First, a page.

In the employment services context, state and local employment service systems provide services and supports that allow people with disabilities to work. Providing those services in an integrated setting enables an individual with a disability to work in a typical job in the community like individuals without disabilities. Such settings are commonly referred to as competitive integrated employment settings.17 An example of a competitive integrated employment setting is work on a full- or part-time basis, at minimum wage or above, at a location where the employee interacts with individuals without disabilities and has access to the same opportunities for benefits and advancement provided to non-disabled workers.
By contrast, segregated settings include settings that are managed, operated, or licensed by a service provider to serve primarily people with disabilities or whose workers are exclusively or primarily individuals with disabilities who are supervised by paid support staff.18 Employment services provided to a person with a disability performing work tasks in a sheltered workshop,19 or to groups of employees with disabilities who routinely work in isolation from non-disabled peers or coworkers or who do not interact with customers or the general public in a manner similar to workers without disabilities performing similar duties, are examples of services provided in a segregated employment setting.
People with disabilities in or at risk of entering segregated employment settings must have the opportunity to make an informed decision about whether to work in integrated employment settings. Individuals who have been segregated in sheltered workshops have often been told that they cannot work, frequently have been tracked away from competitive integrated employment or steered to sheltered workshops directly from secondary school settings, have been absent from the competitive labor market for long periods of time, or been given scant information about supported employment services, integrated employment settings, or how individuals with disabilities can work in jobs in the community. Consequently, individuals and their families may hesitate to explore work in an integrated setting, or they may not ask for or be aware of supported employment services.30 Public entities that have traditionally relied on segregated work settings should take affirmative steps to remedy this history and to ensure that individuals have a real opportunity to make an informed choice to work in integrated settings. Affirmative steps may include providing information about the benefits of working in integrated employment settings; providing vocational and situational assessments, career development planning, and discovery in integrated employment settings; arranging peer-to-peer mentoring; facilitating visits, conducting job exploration, interest inventories, and work experiences in integrated job settings; and providing benefits counseling, and access to benefits plans, to explain the impact of competitive work on an individual’s public benefits.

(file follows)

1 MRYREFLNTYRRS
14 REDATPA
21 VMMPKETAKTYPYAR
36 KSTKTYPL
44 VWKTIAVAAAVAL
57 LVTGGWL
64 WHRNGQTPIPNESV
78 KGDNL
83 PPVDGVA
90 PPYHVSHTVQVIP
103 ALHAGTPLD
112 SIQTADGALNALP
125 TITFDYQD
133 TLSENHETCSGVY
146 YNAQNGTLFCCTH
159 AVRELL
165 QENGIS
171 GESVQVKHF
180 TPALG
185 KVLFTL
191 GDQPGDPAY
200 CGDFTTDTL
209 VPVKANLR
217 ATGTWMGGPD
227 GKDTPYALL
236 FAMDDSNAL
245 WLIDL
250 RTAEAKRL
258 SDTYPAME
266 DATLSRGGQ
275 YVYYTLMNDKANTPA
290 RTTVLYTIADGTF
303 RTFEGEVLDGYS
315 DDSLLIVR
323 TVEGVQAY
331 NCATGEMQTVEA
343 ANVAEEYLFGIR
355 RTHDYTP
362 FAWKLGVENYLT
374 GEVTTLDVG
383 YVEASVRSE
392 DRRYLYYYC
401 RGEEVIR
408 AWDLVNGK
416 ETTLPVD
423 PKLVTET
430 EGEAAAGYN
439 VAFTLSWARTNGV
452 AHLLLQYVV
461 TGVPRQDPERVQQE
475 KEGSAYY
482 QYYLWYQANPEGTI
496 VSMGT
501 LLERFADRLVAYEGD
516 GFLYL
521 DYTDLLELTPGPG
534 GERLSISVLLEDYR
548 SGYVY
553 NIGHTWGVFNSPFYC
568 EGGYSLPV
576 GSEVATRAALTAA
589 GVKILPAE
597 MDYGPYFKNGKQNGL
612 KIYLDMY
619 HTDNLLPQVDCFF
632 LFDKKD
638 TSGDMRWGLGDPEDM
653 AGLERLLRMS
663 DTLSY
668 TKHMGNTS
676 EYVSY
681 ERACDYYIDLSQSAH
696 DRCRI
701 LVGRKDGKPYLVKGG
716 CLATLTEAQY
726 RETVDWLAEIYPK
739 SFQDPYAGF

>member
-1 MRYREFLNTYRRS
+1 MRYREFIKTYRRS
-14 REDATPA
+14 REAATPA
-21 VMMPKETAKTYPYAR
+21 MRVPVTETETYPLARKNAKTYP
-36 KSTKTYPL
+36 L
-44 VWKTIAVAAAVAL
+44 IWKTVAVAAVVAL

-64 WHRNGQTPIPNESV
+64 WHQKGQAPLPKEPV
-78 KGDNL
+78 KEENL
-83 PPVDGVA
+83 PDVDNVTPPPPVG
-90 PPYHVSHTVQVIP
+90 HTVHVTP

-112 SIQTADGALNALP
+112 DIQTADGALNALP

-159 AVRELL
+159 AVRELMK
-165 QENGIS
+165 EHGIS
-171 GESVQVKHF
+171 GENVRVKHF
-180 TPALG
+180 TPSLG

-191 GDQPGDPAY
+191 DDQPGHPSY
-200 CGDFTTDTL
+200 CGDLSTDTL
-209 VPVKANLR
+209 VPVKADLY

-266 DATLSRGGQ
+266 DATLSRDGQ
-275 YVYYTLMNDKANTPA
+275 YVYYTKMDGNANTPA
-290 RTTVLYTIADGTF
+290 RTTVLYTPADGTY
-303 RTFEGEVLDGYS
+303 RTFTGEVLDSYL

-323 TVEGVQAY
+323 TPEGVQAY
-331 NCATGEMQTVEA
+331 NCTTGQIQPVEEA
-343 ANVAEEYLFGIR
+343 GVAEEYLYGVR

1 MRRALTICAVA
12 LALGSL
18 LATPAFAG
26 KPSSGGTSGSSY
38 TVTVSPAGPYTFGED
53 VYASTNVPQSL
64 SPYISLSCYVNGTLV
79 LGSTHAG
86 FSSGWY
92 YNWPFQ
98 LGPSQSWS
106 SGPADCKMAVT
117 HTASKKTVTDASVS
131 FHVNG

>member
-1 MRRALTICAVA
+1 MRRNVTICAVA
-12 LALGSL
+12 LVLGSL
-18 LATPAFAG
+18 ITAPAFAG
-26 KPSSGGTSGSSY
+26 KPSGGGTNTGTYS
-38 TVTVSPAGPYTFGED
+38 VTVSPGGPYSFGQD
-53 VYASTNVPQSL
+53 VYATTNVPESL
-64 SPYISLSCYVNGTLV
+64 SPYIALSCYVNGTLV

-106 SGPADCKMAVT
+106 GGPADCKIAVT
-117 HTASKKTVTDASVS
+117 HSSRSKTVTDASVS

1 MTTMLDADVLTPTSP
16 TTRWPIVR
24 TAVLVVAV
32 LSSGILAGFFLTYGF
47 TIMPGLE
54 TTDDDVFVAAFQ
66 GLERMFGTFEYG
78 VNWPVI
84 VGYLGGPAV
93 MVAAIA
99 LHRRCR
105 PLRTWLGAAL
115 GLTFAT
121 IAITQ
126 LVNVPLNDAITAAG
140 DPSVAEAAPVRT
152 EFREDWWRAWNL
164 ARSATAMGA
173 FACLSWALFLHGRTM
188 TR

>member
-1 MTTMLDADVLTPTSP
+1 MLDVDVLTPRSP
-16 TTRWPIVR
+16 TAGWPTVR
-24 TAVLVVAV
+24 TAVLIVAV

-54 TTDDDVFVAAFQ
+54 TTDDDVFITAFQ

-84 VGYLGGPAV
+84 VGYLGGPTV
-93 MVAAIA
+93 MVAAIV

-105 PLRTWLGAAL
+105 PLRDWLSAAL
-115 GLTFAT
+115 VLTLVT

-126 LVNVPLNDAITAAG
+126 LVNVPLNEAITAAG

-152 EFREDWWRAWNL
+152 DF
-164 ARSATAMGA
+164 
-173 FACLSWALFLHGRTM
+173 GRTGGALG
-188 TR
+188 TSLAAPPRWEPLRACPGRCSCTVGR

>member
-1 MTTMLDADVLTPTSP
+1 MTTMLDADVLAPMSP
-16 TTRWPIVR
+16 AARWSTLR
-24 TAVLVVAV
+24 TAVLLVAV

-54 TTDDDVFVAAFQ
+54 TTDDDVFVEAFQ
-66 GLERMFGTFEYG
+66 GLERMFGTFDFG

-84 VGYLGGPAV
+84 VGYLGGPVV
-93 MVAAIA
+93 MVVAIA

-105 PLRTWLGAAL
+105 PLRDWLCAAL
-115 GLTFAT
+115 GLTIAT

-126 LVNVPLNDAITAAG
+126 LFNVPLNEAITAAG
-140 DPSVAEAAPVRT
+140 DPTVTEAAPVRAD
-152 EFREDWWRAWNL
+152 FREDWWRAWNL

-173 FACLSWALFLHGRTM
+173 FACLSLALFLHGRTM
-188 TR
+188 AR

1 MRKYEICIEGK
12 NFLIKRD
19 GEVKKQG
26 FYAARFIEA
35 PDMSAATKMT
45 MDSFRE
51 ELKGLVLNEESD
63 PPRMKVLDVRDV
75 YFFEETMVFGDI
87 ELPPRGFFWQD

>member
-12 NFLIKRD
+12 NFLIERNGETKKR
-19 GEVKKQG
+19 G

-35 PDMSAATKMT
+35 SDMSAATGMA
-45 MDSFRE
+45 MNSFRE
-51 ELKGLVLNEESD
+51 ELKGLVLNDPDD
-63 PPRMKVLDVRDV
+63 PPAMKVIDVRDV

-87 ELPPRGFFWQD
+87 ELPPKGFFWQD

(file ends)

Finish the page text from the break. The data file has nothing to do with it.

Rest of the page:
The ADA and the integration mandate have a broad reach; Title II of the ADA covers all services, programs, and activities of state and local government entities. For example, the integration mandate covers residential, employment, and day services provided by a state. If individuals with disabilities are unnecessarily segregated in sheltered workshops for part of the day and in segregated facility-based day programs for other parts of the day or week, such persons may be unnecessarily segregated in both sheltered workshops and facility-based day programs in violation of the ADA and Olmstead. It also violates the civil rights of individuals with disabilities, under the ADA and Olmstead, when such persons are unnecessarily segregated in facility-based day programs for all of their daytime hours.
(image description: The picture appears to be a sheltered workshop setting. Three people wearing safety glasses are working at a table with drills and computer components.)